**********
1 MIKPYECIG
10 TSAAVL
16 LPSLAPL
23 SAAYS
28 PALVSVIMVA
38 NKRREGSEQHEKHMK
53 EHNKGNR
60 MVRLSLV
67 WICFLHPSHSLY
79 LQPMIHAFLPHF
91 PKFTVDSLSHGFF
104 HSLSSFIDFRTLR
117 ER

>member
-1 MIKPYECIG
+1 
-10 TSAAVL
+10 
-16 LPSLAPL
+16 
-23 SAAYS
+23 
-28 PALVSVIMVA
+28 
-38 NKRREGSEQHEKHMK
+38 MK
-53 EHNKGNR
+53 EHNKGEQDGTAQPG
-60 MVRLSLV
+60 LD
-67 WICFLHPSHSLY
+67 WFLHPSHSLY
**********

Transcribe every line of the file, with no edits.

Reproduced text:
1 MIKPYECIG
10 TSAAVL
16 LPSLAPL
23 SAAYS
28 PALVSVIMVA
38 NKRREGSEQHEKHMK
53 EHNKGNR
60 MVRLSLV
67 WICFLHPSHSLY
79 LQPMIHAFLPHF
91 PKFTVDSLSHGFF
104 HSLSSFIDFRTLR
117 ER

>member
-1 MIKPYECIG
+1 
-10 TSAAVL
+10 
-16 LPSLAPL
+16 
-23 SAAYS
+23 
-28 PALVSVIMVA
+28 
-38 NKRREGSEQHEKHMK
+38 MK
-53 EHNKGNR
+53 EHNKGEQDGTAQPG
-60 MVRLSLV
+60 LD
-67 WICFLHPSHSLY
+67 WFLHPSHSLY